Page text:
It explains that women and girls were paraded and lined up for commanders to choose as “wives.”
The report has documented attacks on at least 28 villages, a settlement of internally displaced people and a refugee camp, during which the militants carried out serious abuses of international human rights and humanitarian law.
The head of the UN High Commissioner for Human Rights said most of the abducted civilians are still being held captive. Michelle Bachelet called on the armed opposition Sudan People’s Liberation Army in-Opposition (SPLA-IO) to “immediately release them, first and foremost the children.”
“As part of the revitalized peace process, it is also essential that the Government of South Sudan acts to hold the perpetrators of the abuses and violations detailed in this report to account,” she added.
They also abducted young men and boys, forcing them to be fighters, according to the report.
The surge in violence and abuses, according to the report, occurred despite the latest UN peace deal that returned Machar once again to his post as deputy to the president.
The human rights division of the UN peacekeeping mission in the country has identified three opposition commanders “who allegedly had effective command and control of the forces committing these abuses, which may amount to war crimes,” it said.
South Sudan is also the world’s most dangerous country for aid workers. A researcher in the Africa division of Human Rights Watch, Nyagoah Pur, described the abuses to the Associated Press as “horrendous.”
Pur said that the abuses reported by the UN “stress the devastating impact that the continued impunity by forces has had on civilians, especially women and girls.”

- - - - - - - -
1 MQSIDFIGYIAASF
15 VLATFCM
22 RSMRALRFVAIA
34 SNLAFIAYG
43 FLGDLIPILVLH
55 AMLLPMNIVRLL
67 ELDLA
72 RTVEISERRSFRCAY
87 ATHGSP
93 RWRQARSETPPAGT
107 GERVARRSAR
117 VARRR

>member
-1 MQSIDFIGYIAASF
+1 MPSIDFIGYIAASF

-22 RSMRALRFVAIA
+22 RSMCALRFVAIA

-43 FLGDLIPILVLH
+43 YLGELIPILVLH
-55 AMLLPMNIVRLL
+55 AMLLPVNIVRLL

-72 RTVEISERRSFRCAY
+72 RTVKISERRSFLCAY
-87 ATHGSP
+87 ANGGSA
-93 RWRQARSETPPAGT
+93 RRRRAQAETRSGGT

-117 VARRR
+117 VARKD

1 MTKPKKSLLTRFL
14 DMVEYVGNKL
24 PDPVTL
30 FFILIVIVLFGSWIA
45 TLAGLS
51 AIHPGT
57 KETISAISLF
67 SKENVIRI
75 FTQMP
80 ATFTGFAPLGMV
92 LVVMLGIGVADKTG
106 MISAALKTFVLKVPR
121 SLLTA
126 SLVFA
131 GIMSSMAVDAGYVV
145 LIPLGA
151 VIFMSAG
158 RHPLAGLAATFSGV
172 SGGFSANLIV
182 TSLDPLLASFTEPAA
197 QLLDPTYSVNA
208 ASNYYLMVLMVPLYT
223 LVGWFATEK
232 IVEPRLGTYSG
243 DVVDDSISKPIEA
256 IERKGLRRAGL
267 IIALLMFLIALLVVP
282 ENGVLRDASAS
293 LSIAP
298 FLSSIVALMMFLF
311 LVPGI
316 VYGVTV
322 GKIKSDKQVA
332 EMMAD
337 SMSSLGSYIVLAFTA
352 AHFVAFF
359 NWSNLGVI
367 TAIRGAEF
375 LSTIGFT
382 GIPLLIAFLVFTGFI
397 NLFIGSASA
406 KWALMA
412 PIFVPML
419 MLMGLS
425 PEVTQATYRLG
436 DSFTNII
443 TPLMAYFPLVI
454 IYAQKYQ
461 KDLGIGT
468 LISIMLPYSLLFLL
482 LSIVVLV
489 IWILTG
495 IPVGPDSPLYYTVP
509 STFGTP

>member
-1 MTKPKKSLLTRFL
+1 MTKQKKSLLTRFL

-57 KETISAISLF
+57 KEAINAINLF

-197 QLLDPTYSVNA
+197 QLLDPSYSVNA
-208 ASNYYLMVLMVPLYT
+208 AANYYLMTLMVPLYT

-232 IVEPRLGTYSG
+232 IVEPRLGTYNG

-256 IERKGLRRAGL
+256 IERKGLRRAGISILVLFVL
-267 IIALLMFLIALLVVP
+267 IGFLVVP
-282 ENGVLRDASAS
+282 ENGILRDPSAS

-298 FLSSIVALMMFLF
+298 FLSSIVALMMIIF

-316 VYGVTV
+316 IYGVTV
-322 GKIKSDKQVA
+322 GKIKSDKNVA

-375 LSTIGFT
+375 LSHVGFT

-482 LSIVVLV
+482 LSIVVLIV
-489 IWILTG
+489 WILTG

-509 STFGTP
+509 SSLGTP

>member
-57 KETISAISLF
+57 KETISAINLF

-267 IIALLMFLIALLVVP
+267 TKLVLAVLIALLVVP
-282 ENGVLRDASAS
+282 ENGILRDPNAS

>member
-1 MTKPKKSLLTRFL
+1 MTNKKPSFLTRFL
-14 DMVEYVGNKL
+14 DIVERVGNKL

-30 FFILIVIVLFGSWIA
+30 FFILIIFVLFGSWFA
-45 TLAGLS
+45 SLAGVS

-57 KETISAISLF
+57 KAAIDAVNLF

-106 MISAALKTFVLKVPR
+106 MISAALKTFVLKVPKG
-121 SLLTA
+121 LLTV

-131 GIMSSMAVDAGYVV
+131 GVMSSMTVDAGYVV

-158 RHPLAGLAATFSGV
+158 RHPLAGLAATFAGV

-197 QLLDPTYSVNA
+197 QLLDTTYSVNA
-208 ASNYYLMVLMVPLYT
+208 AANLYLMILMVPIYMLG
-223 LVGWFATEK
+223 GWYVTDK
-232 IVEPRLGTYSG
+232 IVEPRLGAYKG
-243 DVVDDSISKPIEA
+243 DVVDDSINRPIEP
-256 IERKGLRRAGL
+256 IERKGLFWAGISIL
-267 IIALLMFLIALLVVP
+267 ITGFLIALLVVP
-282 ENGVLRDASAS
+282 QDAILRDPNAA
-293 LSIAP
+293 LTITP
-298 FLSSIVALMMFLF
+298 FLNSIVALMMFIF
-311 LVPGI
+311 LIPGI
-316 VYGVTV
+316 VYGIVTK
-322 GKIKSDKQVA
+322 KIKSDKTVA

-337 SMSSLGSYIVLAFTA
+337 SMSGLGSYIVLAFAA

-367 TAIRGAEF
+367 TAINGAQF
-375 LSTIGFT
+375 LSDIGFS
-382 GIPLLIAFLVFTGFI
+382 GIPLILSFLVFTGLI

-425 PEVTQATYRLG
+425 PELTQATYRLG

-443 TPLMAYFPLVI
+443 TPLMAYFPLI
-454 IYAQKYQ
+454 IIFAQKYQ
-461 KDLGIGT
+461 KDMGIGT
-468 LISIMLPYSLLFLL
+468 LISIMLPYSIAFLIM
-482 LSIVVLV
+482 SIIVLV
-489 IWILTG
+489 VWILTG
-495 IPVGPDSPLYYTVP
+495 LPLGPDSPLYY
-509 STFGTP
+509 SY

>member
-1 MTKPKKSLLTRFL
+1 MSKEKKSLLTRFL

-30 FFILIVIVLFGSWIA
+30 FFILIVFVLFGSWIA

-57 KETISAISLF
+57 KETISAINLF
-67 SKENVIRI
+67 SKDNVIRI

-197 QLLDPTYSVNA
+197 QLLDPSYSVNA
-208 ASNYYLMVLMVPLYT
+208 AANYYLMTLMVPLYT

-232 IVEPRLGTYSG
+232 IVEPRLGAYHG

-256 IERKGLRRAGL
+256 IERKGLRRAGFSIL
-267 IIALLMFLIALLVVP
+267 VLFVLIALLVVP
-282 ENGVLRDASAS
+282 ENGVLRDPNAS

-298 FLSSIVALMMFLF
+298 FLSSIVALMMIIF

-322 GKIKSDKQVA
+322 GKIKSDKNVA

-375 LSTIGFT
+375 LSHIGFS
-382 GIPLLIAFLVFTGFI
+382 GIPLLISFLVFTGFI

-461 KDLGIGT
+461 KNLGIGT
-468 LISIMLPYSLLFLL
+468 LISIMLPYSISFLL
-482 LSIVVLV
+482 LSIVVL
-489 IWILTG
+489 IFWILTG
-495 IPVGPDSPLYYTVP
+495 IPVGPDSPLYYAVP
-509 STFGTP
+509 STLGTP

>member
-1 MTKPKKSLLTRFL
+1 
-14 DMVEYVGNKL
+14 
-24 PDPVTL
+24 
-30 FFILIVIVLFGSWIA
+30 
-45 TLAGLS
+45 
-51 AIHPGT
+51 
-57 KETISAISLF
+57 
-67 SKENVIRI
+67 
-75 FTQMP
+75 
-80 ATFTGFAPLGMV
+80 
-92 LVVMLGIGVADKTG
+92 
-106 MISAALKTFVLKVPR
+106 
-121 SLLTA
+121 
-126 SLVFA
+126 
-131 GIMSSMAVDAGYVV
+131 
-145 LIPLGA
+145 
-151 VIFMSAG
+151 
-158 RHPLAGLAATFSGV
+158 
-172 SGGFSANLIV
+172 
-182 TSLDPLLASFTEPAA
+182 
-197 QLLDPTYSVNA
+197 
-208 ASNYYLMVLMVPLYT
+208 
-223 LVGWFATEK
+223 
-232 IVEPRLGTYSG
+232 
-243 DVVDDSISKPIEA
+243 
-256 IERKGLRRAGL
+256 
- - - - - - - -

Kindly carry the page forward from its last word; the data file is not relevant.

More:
She also called for the speedy establishment of a long-promised hybrid court in the country to prosecute abuses.
South Sudan plunged into civil war two years after it gained independence from Sudan in July 2011. The brutal conflict has left nearly 400,000 people dead and millions of others displaced, a report said last month.
Peace, Blood, and Hope: Women in Afghanistan’s Election
By Michelle Tolson
October 19, 2018
Afghanistan is holding its parliamentary elections on October 20, 2018 after a three-and-half-year delay due to voter fraud and security concerns. To date, a total of 10 candidates have been killed during the ramp up to elections, with the last killed the last night of the official campaigning period, October 17.
“What makes this election different, is it is bloodier and more violent than the previous ones,” said Horia Mosadiq, an Afghan expert in safety and security trainings. “This violence is coming from the Taliban and political opponents.”
The elections were supposed to run in 2015, also a bloody year. On a hot summer day in 2015, Homera Kohzad, then working as an adviser to the governor of Baghlan, was leading an event to break the fast for Ramadan at a mosque. During the iftar a suicide bomber attacked, injuring 41 people, including Kohzad, who was critically injured.
“If a woman is not safe in a mosque, where can she be safe?” said Kohzad from her home in Kabul, just one week before the kick off of her parliamentary campaign in Baghlan. Kohzad shared photos with The Diplomat of her recovery in the hospital, showing numerous shrapnel scars on her legs. “It took me 21 days to recover, to be able to walk. My complete healing time was three months.”
With an electronic voter registration system in place since the spring, about 2,500 candidates went through the nomination process for the lower Wolesi Jirga. Of those, 418 are women, representing just 17 percent of the candidates – despite a quota set at 27 percent out of 249 total seats for women, or 68 seats.
While this system is designed to encourage a democratic vote, it has been used by Afghanistan’s patronage system, which has powerful backers, such as warlords, drug lords, and Afghanistan’s mafia, according to research by AREU.
“The electoral law creates enormous obstacles in the way of candidates, starting from requiring a financial deposit all the way to furnishing the stamped tazkiras [national identification numbers] of at least 1,000 unique supporters,” says Ahmad Shuja, an independent Afghan researcher. “These hurdles affect female candidates disproportionately because it is often harder for them to mobilize financial assets and to work clan or tribal networks to raise the requisite number of tazkiras.”
Shuja observes that deteriorating security especially impacts women. “Women’s public participation is more noticeable and therefore attracts more unwanted attention.”